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oral measurements and phonetics, and three schools (18 percent) teach only extra-oral measurements. To question 11 (Are students treating patients who require tooth-supported overdentures?), only five schools (29.5 percent) reported treating patients who require tooth-supported overdentures. Twelve schools (70.5 percent) stated that they do not treat these patients. To question 12 (If “yes’’ for question 11, are precision attachments being used?), three schools (18 percent) reported that their students use precision attachments, and two schools (12 percent) reported that their students do not use precision attachments. Question 13 (Are students treating patients who require implant-retained overdentures?) found that students do not treat patients who require implant-retained overdentures in any of the schools (100 percent); instead, those patients are referred to postgraduate clinics of the faculties. To question 14 (What kind of overdenture attachments are used for students?), no schools (100 percent) currently use bar attachments, and only four schools (23.5 percent) use stud attachments. To question 15 (How are complete dentures being processed?), all schools (100 percent) responded that they use heat-curing technique for complete denture processing. To question 16 (Are complete dentures returned to students after processing for occlusal equilibration and face-bow preservation?), sixteen schools (94 percent) reported that their students do not perform occlusal equilibration and face-bow preservation after processing of complete dentures. Only one school (6 percent) performed occlusal equilibration and face-bow preservation. To question 17 (Is there a set protocol for post-insertion adjustment visits of complete denture patients in the clinics?), nine schools (53 percent) reported having a set protocol for post-insertion adjustment visits of complete denture patients in the clinics; eight schools (47 percent) reported having no set protocol. To question 18 (Is there a minimum number of complete denture arches that a student must complete in order to graduate?), sixteen schools (94 percent) reported that there are a minimum number of complete denture arches that a student must complete in order to graduate. Only one school (6 percent) stated that there is not a minimum number. Question 19 (Do immediate dentures count partially towards graduation requirements?) found that immediate dentures are not regarded as a partial denture in all schools (100 percent). To question 20 (Is there a quality control program for evaluation of edentulous patient case materials from students’ work submitted

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Table 1. Type of artificial teeth used for complete dentures, by number and percentage of schools in study Type of Artificial Teeth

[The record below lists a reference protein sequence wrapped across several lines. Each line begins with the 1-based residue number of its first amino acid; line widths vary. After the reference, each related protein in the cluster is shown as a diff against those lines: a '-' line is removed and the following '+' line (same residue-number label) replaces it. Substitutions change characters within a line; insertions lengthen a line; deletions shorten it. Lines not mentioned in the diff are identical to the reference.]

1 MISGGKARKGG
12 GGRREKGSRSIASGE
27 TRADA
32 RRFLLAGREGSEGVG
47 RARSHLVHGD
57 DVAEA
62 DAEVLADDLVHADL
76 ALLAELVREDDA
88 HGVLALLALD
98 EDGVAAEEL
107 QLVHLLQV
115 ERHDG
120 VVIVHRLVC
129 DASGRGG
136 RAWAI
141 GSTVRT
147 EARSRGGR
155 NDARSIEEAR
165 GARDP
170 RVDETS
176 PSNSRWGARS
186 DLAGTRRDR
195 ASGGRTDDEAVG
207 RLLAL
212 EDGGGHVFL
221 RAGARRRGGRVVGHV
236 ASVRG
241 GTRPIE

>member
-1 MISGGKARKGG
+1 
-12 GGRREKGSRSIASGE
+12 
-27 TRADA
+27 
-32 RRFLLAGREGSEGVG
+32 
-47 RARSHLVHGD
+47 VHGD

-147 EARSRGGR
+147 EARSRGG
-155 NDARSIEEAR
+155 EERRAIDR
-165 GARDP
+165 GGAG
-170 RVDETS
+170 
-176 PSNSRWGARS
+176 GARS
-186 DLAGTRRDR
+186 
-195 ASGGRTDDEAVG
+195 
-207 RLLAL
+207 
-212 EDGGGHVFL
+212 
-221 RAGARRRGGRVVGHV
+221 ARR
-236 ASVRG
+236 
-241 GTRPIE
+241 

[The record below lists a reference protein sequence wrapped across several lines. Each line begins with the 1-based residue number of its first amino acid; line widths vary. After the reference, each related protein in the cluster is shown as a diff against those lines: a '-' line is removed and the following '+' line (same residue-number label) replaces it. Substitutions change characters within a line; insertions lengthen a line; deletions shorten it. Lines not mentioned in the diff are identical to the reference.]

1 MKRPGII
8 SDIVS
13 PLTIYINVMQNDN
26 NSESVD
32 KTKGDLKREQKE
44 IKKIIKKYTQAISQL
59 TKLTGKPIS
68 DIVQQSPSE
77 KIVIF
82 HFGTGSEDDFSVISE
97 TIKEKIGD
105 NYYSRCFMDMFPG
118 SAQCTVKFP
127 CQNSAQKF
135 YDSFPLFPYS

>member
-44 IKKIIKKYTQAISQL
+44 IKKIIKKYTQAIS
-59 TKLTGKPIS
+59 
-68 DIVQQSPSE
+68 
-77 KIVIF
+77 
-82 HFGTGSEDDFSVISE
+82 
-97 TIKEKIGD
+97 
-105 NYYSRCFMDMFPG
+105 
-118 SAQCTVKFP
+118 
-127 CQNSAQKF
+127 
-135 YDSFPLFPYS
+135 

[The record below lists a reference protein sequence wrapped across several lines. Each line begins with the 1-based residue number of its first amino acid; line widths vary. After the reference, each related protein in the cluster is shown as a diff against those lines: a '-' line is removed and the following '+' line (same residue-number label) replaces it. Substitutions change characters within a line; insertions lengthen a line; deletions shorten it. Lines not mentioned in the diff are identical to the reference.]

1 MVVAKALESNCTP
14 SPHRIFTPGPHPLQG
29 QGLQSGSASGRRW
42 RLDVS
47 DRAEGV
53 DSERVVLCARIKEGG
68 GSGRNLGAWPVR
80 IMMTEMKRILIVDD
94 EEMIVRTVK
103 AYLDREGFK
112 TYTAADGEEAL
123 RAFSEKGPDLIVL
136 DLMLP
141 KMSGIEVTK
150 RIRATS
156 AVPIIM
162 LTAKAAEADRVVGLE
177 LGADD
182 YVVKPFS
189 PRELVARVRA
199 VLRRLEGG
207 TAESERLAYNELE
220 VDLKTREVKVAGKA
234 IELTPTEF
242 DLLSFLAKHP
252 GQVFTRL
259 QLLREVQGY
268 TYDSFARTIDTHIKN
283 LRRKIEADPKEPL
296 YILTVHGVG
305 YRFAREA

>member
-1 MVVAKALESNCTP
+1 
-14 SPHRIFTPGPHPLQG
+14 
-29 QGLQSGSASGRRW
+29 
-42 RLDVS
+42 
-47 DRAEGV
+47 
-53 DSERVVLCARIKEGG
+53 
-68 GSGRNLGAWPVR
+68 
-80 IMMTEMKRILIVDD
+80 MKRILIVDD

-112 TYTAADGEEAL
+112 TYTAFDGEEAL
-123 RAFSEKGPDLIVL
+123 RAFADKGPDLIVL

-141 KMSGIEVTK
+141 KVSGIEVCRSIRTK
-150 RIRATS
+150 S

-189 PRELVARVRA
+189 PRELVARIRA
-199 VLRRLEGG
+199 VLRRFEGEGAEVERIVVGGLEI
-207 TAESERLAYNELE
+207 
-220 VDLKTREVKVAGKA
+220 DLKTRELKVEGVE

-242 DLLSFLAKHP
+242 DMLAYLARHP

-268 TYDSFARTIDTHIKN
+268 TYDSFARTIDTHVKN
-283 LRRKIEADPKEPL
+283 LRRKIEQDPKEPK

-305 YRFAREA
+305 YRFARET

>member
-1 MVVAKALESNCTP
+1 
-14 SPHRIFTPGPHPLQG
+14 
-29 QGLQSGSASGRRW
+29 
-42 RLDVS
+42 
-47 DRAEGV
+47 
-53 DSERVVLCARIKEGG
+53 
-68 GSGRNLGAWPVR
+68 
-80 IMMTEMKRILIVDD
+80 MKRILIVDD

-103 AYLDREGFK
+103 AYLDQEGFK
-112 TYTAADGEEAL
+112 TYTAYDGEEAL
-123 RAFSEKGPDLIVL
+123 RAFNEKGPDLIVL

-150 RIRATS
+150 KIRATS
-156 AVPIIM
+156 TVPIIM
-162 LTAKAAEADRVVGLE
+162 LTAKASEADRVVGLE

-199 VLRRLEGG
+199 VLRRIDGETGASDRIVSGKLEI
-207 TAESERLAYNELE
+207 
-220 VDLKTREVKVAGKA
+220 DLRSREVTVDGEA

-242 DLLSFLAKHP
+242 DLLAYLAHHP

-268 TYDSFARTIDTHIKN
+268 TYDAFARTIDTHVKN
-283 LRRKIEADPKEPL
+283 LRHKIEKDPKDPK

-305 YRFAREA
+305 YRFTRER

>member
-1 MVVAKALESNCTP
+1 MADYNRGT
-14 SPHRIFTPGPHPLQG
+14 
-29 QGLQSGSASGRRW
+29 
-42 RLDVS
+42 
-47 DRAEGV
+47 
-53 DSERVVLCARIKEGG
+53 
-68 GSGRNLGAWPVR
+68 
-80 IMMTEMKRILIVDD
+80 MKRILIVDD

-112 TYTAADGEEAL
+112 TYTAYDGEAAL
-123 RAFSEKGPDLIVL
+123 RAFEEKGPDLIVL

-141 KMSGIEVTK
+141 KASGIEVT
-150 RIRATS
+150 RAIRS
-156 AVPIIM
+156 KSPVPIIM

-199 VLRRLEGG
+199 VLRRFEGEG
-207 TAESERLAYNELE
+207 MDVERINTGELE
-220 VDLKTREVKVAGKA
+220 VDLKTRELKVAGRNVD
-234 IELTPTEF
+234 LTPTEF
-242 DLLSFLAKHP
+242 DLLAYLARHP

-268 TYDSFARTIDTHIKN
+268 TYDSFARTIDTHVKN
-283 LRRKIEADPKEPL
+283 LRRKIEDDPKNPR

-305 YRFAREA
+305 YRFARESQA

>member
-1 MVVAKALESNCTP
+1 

Number (%)

Ivoclar acrylic only 0 Ivoclar porcelain only 0 Vita acrylic only 1 (6%) Vita porcelain only 0 Optodent acrylic only 4 (24%) Optodent porcelain only 0 Optodent acrylic and other 1 (6%) Ivoclar acrylic, Vita acrylic, Vita porcelain, 1 (6%) and other Other 10 (58%) Note: Other includes Eray, MajorDent, Megaplus, Yamachi, and NT Optima acrylic.

to or returned from the laboratory?), twelve schools (70.5 percent) stated that there is not a quality control program, and five schools (29.5 percent) stated that there is a quality control program. To question 21 (Is there an in-house laboratory that flasks complete dentures?), eleven schools (65 percent) reported having an in-house laboratory that flasks complete dentures, and six schools (35 percent) do not have an in-house laboratory. To question 22 (Do students flask their own complete dentures for their clinical cases?), nine schools (53 percent) stated that their students do not flask their own complete dentures for their clinical cases. Six schools (35 percent) stated that their students flask their own complete dentures. One school (6 percent) reported that its students have to flask at least one set of complete dentures, and one school (6 percent) reported that its students have to flask their own complete dentures during their third year of education.

Discussion With such a high response rate (100 percent), the study is able to define established Turkish dental schools’ educational attitudes about complete dentures. The results of this investigation show that dental schools in Turkey have different predoctoral prosthodontic curricula on complete dentures although some materials and techniques are the same. All schools (100 percent) are in agreement with using impression materials for complete dentures: irreversible hydrocolloid for preliminary impressions, impression compound in border molding of the final impression trays, and zinc oxide eugenol in making